I took a Greyhound bus to New York and stayed at the YMCA, fifty cents a night. I took my stories around to a dozen publishers. Nobody wanted them. They said, We don’t publish stories. Nobody reads them. Don’t you have a novel? I said, No, I don’t. I’m a sprinter, not a marathon runner. I was ready to go home when, on my last night, I had dinner with an editor at Doubleday named Walter Bradbury—no relation. He said, Wouldn’t there be a book if you took all those Martian stories and tied them together? You could call it “The Martian Chronicles.” It was his title, not mine. I said, Oh, my God. I had read Winesburg, Ohio when I was twenty-four years old, in 1944. I was so taken with it that I thought, Someday I’d like to write a book like this, but I’d set it on Mars. I’d actually made a note about this in 1944, but I’d forgotten about it.
Rest in Peace, Mr. Bradbury.
I haven’t read The Martian Chronicles in years, and Winesburg, Ohio has been on my to-read list for several months, now. This has finally inspired me to start it. I’ll probably re-read The Martian Chronicles again, after that.
I’m a bit surprised that it’s taken me so long to get to Winesburg, Ohio, since it’s a form I’m quite fond of: the short story cycle. I wrote a post about them once — another time, another blog — and since I’ve been remiss about posting here, I’ll share it again. I haven’t revised the post at all, although of course I’ve finished The Goon Squad by now. Melancholy, lovely; “Found Objects” (the book’s opening chapter) is still my favorite of the stories.
Anyway, here’s the original article.
I’ve always preferred short form reading — short stories, essays, magazine articles — to the novel. I like to blame this on my busy life; my downtime comes in short intervals, spaced far apart, which prevents me from really swimming in the long, leisurely stream of a novel-length narrative.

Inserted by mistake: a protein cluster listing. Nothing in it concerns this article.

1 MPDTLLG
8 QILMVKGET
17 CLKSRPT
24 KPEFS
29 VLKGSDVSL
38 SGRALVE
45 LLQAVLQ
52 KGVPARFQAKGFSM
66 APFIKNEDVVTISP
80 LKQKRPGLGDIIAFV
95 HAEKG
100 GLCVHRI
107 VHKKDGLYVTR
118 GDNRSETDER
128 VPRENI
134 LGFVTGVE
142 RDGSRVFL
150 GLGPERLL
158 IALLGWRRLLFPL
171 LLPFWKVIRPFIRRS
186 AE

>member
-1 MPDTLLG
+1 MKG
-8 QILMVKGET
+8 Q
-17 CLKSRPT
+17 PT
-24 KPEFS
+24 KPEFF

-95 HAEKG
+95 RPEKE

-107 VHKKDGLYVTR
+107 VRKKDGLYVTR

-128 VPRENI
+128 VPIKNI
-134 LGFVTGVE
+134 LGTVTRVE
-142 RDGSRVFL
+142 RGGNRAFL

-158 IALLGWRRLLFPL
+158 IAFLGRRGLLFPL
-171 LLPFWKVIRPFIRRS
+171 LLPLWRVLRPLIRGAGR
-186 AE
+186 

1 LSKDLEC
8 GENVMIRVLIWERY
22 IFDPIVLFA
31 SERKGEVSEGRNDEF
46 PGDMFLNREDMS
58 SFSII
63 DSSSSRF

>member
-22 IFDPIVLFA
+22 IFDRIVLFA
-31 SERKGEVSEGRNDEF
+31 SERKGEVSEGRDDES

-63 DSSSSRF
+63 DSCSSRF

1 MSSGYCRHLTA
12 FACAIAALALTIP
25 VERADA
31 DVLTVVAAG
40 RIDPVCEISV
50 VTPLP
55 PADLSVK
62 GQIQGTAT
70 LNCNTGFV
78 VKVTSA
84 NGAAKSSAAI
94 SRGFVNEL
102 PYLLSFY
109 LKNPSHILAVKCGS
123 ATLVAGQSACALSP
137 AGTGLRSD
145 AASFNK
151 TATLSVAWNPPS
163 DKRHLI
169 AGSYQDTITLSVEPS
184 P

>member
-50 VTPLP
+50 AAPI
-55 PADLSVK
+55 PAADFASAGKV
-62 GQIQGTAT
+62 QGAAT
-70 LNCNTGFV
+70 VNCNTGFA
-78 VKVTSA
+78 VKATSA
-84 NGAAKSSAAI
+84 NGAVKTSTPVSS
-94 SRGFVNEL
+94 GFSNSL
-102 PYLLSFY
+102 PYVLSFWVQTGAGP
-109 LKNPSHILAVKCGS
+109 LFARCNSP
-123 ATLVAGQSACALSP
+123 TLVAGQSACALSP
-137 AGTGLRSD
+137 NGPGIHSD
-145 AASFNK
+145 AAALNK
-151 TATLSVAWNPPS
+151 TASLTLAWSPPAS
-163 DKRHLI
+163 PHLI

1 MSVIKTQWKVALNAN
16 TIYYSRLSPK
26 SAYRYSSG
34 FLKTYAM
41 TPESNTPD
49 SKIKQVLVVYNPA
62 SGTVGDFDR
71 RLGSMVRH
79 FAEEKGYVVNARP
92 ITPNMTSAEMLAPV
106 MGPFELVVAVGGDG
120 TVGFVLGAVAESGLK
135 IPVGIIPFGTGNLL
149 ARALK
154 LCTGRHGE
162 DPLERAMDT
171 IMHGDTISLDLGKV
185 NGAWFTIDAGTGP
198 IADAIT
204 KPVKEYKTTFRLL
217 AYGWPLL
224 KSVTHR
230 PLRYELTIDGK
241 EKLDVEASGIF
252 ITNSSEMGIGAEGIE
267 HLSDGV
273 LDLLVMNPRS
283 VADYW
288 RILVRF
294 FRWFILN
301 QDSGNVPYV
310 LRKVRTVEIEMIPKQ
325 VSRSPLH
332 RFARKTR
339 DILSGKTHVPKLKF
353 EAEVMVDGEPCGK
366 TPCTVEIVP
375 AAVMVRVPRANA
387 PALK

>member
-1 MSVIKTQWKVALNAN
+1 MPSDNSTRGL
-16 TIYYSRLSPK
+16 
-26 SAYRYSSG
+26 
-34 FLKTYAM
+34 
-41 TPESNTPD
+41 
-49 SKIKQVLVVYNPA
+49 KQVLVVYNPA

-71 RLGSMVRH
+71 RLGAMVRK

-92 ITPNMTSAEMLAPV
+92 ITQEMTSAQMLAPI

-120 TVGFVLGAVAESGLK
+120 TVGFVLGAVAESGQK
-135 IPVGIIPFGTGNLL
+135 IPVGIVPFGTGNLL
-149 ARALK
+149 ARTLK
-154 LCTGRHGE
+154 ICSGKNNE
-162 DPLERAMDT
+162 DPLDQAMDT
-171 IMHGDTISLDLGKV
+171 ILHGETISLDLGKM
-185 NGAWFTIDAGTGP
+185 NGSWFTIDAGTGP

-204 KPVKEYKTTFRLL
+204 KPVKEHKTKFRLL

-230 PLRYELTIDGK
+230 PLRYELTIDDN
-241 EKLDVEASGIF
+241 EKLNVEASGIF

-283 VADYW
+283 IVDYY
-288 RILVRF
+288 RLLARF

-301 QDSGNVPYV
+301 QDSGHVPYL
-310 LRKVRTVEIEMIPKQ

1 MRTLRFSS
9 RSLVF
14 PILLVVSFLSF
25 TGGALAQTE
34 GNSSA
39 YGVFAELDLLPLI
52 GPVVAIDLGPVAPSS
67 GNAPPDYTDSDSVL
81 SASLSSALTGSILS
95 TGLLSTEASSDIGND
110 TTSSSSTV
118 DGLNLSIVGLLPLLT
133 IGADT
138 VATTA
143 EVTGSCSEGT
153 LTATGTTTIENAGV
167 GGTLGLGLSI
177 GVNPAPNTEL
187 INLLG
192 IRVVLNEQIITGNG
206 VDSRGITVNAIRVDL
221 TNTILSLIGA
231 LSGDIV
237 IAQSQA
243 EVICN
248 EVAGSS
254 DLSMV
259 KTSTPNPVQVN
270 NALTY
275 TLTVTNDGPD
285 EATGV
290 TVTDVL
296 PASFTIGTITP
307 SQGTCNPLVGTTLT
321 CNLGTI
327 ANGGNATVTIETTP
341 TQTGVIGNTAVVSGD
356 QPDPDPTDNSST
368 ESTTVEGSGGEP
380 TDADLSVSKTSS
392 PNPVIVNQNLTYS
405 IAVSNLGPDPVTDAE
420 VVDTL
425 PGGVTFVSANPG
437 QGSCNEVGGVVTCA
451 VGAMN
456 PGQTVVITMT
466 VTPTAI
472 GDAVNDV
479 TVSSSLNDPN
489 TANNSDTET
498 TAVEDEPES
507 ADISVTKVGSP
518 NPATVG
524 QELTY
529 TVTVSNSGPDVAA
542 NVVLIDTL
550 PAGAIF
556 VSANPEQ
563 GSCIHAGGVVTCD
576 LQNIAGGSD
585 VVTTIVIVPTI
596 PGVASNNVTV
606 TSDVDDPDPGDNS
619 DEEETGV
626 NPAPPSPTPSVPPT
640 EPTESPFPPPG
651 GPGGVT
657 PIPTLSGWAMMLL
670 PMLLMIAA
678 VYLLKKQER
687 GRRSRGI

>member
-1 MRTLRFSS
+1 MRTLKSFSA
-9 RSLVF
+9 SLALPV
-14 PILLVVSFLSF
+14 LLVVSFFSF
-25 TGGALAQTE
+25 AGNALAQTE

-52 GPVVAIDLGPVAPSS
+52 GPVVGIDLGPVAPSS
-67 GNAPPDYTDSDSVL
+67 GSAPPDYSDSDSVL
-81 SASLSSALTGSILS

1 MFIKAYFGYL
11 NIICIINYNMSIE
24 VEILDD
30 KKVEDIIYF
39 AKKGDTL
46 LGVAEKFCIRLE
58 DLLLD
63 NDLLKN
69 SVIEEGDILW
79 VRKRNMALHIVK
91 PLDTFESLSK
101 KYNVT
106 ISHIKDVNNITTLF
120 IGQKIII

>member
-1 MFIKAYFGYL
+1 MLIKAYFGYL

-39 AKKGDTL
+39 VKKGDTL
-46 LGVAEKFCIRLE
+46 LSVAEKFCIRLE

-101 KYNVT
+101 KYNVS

But let’s be honest: it’s my short attention span. It’s not that I don’t care about the protagonist’s struggle and emotional journey; really, I do care. Let’s just get to the point already, okay?
But novels are the fiction form of choice in the publishing world, it seems, and my tastes mean that I don’t get enough of authors who prefer novels, or write long form better than short form (Margaret Atwood, say). I also think that the prejudice towards the novel does a disservice to authors who are really much better at writing short sweet pieces than they are at long narratives (hello, Stephen King!).
The compromise: the short-story cycle. Linked short pieces that, together, form a longer coherent narrative. Short-story cycles are good for readers who like their reading in bite-size pieces, but still want the gradual plot unfolding and character development that is best done in a novel. They also work well for for writers who like to wrap their chapters up in pretty foil wrapping, like a chocolate kiss. This year’s Pulitzer prize winner, Jennifer Egan’s A Visit from the Goon Squad is a short story cycle; I recognized the first chapter as a story I’d read in the New Yorker some time ago. Each chapter focuses on a different character, at a different time of their life. I’m about a third of the way through it now, and I’m enjoying it thoroughly. It should be interesting to see how she ties it all together.
For those of you who are like me, here’s my list of novels for the short-story lover. The list is in no particular order, except maybe how I found them on my bookshelf, and of course it’s completely prejudiced by my own tastes. Some of these are truly novels that feel like linked short stories, some of them are really short story collections pretending to be a novel. I’m sure I’ve missed a lot of great books, but this is a start.